Replicators won't destroy the economy, they'll simply replace it as motivation for work. Add universal health care and a lot of your basic needs are met. You'll see an increase in hobbies become pursuits and an increase in drug use (dangerously so) for those who can't manage to find a use for their time. Entertainment will skyrocket and we'll walk a dangerous line to become a society of inactivity.

    Then everything will come together and we'll have a new society that functions under the new conditions in a positive way. Probably as the result of war.

  3. Anything that gives me more time for fishing and camping is good thing.

    Also I ask how could anything that has the ability to provide a limitless supply of bacon be bad? How? Not possible.

  4. @ endless bacon: Yes, please!
    @ Michael's post: Very cool topic. Kind of sci-fi and different.
    My first thought after reading: No matter what the implications of such technology, I'm positive it'll be taxed.

  5. Abner, that's a great point: I am curious to how the tax system would work on such an invention. Would it be as difficult as taxing someone for making photocopies?

  6. A lot of work is more automated now, particularly food production and advances in housing construction that require fewer workers. You'd think those two basic necessities would reduce prices enough so that people COULD retire earlier or (my preference) work fewer hours in a week. I don't see that though.

    Do you suppose something is keeping housing and food prices up forcing people to continue to work? (Population growth?) Or are people driven to consume more instead of be content with the lifestyles our parents had? Or do you think the stigma of not working 40 hours a week is large enough to prevent people from taking advantage of those advancements?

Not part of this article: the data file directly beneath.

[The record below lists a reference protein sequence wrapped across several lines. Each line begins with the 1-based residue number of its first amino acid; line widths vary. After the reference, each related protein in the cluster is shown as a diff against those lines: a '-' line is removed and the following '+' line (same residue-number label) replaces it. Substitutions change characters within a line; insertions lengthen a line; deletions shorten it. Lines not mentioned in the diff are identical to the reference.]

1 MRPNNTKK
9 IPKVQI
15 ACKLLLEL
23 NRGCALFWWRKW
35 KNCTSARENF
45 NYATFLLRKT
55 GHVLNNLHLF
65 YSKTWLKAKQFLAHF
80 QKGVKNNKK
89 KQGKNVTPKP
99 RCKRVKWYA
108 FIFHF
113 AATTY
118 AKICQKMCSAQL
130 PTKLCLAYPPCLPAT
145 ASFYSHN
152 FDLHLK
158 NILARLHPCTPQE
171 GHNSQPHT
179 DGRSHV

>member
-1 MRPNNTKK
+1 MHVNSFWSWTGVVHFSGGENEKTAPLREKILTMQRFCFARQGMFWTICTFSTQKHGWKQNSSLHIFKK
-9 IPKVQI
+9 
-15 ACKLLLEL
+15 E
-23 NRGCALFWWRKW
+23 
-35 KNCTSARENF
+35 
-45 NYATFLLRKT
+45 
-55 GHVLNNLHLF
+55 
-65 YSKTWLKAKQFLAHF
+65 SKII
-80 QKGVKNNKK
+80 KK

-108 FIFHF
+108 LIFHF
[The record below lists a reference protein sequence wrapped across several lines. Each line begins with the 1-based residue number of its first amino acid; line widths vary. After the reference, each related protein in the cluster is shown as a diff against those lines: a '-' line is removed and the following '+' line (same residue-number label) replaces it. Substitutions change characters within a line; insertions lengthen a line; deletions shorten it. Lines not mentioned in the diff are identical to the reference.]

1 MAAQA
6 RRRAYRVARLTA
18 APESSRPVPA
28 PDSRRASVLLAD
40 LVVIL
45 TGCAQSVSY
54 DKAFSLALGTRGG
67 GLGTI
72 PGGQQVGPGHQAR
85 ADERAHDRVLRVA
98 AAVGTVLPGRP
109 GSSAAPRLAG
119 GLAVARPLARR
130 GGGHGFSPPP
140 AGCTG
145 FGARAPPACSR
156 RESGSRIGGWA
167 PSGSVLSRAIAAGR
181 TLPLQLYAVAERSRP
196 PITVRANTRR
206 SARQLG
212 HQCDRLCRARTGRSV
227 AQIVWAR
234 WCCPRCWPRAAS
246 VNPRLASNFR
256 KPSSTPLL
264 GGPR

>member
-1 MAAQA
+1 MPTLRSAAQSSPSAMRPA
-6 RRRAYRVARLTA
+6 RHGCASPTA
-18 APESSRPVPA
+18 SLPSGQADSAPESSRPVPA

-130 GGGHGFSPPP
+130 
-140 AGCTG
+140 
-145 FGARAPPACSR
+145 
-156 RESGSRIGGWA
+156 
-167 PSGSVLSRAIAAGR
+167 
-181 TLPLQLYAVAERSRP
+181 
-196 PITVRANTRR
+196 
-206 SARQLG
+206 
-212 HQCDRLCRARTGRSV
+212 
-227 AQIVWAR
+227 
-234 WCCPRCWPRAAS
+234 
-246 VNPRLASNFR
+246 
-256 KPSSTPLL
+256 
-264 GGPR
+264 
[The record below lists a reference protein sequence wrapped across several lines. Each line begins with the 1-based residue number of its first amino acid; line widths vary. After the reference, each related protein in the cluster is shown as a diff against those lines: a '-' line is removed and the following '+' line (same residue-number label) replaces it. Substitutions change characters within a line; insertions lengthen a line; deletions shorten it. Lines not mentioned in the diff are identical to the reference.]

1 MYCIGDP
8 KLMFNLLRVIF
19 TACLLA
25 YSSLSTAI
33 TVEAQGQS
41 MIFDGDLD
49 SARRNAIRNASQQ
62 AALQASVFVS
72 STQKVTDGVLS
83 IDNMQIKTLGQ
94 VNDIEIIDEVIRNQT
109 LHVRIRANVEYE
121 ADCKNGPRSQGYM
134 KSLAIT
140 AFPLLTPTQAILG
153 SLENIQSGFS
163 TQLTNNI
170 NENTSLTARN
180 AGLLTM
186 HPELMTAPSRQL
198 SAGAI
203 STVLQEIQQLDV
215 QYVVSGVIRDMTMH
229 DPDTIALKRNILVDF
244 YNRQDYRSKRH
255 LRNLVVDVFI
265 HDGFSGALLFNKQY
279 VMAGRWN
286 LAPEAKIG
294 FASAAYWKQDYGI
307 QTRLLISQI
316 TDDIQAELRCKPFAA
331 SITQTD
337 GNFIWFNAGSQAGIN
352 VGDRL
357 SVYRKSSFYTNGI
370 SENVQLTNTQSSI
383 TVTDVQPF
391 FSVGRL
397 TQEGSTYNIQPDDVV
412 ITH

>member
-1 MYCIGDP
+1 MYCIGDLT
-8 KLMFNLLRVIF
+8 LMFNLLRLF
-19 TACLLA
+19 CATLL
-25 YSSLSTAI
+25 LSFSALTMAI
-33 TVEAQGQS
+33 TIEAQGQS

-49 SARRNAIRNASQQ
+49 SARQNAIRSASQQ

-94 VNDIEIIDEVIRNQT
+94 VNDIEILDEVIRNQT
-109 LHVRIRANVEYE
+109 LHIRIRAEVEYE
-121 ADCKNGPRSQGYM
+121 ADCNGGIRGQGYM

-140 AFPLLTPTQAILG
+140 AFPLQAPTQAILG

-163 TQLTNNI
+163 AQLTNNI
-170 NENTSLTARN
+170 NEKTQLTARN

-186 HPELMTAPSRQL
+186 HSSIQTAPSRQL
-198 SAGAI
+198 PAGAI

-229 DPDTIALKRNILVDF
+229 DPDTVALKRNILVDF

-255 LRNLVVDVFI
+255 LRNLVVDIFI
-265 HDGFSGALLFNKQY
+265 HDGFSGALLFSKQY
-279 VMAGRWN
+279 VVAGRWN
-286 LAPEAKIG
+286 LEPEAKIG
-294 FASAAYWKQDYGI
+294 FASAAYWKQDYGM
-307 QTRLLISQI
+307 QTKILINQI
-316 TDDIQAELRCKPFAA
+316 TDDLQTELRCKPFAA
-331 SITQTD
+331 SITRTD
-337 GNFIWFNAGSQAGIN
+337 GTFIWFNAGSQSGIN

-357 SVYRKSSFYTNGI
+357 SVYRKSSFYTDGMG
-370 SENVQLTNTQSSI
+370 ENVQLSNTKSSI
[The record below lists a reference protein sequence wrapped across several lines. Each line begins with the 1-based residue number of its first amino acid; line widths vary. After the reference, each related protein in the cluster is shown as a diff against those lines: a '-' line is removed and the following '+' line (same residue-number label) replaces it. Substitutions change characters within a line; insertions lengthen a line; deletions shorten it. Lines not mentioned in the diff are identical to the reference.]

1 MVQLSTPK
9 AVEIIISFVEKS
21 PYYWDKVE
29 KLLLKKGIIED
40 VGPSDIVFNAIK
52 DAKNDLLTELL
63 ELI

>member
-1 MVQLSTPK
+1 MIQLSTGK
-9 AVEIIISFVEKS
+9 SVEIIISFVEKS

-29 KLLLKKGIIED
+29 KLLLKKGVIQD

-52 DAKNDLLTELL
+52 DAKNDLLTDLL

Maybe the last one is a precursor to people consuming more?

    Either way - it sure would be nice if abundant commodities was sufficient enough now so that I only had to work 20-30 hours a week. I'd love to kayak more.

  7. Jeremy, good call. I added an update so I could include a graph of how the percentage of our income spent on food has falls. It's dramatic.

    Things are cheaper today - and the quality if often better - but people still want more. Air conditioning, music, medical technology, safety equipment and varieties of food are way up. If we restricted ourselves to 1890's technology we could all live like the Vanderbilts (with the exception of the size of our houses and the number of servants.)

  8. PS - Did you want me to make the design changes to your site yet?

  9. Let's see day one, a Star Trek type replicator is endlessly producing gold until it melts. Day two, gold market collapses like silver did with the conquistadors a few hundred years ago. Day three no freakin buy gold commercials on AM radio!!!!!!!!!!!!!!!!! Actually, gold may collapse on its own, should someone ever find a way to mine the sea floor or asteroids.

  10. Ian is right, there would be a postive externality in the end of stupid golds ads.